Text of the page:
networking event formate[/caption]Choosing the format for your networking event is a crucial decision and depends not only on your event objectives, but also the size of the group and how well members know each other.
We’ve compiled a quick list of our favourite networking event formats and will be looking into each of these in more depth over the coming weeks:
Every member of the group gives a short speech on themselves and their business/field of expertise for 5 minutes. Members who’d then like to meet them can approach them afterwards or hand their business card to a central coordinator who passes them on at the end.
Pros – Everyone gets the chance to talk and for a controlled amount of time.
Cons – It’s very difficult to get a feel for someone and what they do in 5 minutes, particularly if you can’t ask any questions. Also, some members may find speaking in front of a large group of strangers difficult.
In this instance, rather than describe what they do, group members actually demonstrate it instead. At each session, a number of members set up an exhibition stand and present their business to group members, much like a trade show.
Pros – Less contrived than the elevator pitch. It’s easier to get a handle on the business, as this format is closer to the day job. Works particularly well with products and tangible services.
Cons – Obviously not all the group can have a stand at once. Also, those exhibiting may miss out on visiting the other stands in that session. It’s hard for some service providers to demonstrate their line of work in this way so event organsiers may need to help them with some creative ideas here.
Operates in much the same way as the dating version but with a different objective! Half the group are sat at individual tables the other half move from table to table spending 5-10 minutes talking with each person.
Pros – It’s as if pubs and bars were designed specifically for speed networking. Members get quality 1:1 time and decide for themselves how to spend it.
Cons – 5-10 minutes is actually quite a long time to spend with someone you’ve got no interest in making a connection with. Not ideal if you have members who are very focused on who they want to speak to.
Members sit on round tables (of 8 people max) and each spend 5 minutes talking through a current business issue they’d like advice on which the group then spends 5 minutes discussing together. Each session should take up to an hour and a half before members move on to the next group.
Pros – Provides in depth interactions between members. The group can really get a feel for the individual and their business through discussion real-life business issues. Those presenting may well go home with good quality, useable feedback.
Cons – This format takes time and the sessions can be quite intense. It’s about quality of interaction over quantity of connections.
Similar to networking circles, but rather than discuss individual issues, a group topic or activity is selected instead. This is a classic idea that can be rebranded in a new way - check out our recent article on bringing the spirit of the hackathon to your next event.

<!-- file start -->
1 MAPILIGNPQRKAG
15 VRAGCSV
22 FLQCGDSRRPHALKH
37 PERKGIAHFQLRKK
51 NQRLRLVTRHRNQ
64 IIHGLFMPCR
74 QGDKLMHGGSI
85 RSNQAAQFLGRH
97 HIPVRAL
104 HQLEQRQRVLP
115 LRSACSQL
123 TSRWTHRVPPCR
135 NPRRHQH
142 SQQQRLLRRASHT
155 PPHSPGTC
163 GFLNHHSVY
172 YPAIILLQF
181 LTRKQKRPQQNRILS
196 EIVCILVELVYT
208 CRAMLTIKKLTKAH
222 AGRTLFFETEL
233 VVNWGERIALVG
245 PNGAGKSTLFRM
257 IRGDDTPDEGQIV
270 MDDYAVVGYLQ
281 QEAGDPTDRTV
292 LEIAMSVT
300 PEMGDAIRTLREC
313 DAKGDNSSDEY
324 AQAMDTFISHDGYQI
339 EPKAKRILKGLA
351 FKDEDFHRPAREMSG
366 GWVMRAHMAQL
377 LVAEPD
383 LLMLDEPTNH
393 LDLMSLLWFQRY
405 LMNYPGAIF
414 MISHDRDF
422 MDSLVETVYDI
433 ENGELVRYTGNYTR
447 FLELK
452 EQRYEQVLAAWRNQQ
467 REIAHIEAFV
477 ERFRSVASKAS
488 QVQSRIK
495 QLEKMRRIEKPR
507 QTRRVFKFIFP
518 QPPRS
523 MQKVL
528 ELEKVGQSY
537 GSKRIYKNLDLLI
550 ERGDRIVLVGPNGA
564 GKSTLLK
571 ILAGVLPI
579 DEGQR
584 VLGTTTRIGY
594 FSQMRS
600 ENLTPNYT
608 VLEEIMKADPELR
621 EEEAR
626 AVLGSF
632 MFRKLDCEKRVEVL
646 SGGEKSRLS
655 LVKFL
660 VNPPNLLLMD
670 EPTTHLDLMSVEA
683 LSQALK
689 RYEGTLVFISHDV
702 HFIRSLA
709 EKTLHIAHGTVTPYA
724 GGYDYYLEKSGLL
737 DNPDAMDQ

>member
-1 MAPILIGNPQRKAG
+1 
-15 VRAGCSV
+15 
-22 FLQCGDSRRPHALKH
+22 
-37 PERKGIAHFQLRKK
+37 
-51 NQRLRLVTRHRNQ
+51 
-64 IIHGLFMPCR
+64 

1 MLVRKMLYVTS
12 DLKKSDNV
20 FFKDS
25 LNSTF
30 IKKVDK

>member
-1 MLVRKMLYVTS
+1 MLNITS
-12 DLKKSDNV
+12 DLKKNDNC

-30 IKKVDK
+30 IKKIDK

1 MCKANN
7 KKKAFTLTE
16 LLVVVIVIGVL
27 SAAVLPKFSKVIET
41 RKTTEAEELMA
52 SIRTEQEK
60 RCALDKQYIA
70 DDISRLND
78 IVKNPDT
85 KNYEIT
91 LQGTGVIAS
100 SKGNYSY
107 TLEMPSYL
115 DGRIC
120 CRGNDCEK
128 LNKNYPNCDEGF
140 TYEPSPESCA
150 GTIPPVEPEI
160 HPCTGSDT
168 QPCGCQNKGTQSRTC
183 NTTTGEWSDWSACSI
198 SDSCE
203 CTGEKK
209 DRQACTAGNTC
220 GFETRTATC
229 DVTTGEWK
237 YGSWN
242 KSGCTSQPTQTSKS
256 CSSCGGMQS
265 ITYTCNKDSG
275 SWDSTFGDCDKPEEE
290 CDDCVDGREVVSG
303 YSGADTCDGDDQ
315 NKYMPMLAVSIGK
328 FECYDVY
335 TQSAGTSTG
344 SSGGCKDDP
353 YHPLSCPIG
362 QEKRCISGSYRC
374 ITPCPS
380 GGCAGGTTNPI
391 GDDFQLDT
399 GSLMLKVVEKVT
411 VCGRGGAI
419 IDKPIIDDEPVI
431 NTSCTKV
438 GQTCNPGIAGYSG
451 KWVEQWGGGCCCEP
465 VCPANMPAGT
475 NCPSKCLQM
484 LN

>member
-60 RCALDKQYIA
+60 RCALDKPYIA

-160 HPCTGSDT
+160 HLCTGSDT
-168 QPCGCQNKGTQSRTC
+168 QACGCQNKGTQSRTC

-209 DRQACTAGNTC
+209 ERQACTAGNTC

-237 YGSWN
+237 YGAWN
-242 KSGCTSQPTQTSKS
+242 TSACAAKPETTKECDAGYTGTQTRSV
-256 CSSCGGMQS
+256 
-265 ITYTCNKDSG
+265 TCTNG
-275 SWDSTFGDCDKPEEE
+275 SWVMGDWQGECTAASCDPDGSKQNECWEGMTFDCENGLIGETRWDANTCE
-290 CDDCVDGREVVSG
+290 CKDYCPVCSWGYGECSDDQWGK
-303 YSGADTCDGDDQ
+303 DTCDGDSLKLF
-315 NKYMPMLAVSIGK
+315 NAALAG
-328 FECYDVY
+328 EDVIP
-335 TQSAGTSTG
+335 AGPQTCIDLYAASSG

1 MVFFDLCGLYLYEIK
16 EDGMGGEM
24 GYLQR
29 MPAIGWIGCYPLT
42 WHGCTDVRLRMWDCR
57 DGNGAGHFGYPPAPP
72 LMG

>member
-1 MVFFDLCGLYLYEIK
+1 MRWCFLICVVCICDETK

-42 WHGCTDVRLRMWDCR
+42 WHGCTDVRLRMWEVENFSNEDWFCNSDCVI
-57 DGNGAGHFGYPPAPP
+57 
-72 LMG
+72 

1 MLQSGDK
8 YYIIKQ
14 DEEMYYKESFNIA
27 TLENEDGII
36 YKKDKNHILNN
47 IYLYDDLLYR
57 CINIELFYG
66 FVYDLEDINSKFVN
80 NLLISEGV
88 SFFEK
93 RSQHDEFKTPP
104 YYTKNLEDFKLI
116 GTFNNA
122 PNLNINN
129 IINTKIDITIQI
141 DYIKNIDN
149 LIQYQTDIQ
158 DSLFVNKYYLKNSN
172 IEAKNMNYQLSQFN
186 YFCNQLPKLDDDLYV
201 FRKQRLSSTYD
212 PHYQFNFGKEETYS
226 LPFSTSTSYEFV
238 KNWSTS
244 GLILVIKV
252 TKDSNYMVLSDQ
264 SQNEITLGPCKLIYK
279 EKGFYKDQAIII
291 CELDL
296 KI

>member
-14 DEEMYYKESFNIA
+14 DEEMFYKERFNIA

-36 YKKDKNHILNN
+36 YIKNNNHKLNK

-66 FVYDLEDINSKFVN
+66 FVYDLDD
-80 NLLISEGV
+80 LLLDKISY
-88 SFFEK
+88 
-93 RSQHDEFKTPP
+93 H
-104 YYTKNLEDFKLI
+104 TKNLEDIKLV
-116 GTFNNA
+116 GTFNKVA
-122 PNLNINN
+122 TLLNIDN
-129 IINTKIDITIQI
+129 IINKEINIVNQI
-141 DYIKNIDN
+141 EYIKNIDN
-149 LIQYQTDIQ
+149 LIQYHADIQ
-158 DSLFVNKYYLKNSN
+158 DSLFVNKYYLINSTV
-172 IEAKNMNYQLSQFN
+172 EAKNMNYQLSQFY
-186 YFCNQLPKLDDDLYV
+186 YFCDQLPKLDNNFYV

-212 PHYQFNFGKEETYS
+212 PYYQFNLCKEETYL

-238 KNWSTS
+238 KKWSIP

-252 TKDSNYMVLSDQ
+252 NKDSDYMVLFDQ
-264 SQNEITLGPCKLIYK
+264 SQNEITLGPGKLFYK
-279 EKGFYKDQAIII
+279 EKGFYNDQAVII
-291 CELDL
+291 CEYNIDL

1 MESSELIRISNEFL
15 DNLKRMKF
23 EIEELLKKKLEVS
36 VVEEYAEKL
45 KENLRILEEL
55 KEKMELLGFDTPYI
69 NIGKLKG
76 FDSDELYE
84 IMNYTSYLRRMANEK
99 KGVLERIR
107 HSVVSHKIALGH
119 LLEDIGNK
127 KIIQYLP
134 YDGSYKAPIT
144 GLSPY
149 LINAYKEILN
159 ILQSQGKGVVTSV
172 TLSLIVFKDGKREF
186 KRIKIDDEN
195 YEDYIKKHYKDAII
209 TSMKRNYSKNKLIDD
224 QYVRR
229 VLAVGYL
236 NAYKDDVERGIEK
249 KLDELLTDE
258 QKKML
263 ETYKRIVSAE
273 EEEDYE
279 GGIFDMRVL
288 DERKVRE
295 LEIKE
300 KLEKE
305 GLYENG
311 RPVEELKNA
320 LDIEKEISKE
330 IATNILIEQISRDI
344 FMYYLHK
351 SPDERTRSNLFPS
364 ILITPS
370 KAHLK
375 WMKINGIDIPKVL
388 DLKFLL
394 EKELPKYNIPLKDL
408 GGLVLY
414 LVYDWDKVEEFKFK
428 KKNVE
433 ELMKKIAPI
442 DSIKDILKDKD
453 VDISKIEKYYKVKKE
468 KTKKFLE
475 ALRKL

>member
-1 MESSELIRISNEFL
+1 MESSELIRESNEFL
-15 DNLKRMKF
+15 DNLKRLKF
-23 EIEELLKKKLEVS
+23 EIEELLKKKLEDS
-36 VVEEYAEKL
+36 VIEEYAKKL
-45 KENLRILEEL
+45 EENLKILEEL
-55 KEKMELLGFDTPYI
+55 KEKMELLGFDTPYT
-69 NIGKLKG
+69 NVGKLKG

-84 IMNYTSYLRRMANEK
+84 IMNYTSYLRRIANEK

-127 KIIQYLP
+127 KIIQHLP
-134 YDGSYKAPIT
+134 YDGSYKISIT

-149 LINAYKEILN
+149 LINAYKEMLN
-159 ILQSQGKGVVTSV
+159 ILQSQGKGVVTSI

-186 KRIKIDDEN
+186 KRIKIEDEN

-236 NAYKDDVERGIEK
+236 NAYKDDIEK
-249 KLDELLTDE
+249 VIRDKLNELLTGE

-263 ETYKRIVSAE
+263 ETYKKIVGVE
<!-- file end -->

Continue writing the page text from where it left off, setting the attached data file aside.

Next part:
Pros – Here members are demonstrating their skill set rather than selling it. It’s a great opportunity for companies where cross-functional groups can come together to discuss pressing organisational challenges.
Cons – This is a tall order for groups in the first stages of group development – but a great format to work up to. Watch out for dominant personalities taking over and suppressing the input of quieter members of the group.
Networking breakfasts need to be well structured to give members the most benefit, as time is limited. Speakers work particularly well at breakfast meetings as it gives members a chance to focus and freshen their minds. They are a good networking opportunity before conferences too and also help to stagger event registration.
Pros - Networking breakfasts are a great option for time poor professionals and early birds.
Cons – Working parents may find these difficult to juggle with the school run. Morning meetings aren’t appropriate for some industries either. Event industry networking breakfast anyone?! Didn’t think so….
Dinner With Switching Seats
A sit down dinner presents a more informal networking opportunity (however formal the dinner itself). Keep the group circulating by asking every second person to move tables after each course.
Pros – Members can talk more naturally and really get to know one another with no pre-prepared speeches or 5 minute time limit. Also, everyone has at least a 50:50 chance of sitting next to someone interesting at each course! It’s a great option if you want to have direct influence over who talks to who.
Cons – This is not an effective option for those looking to make the most interactions over a set amount of time. Indeed, networking dinners can go on quite a bit which may put some people off in itself and they’re hard to duck out of without anyone noticing.
Whichever one you chose, try and mix it up. Regularly introducing new formats to your networking events will keep members engaged and done effectively, will help to develop and strengthen the connections within the group.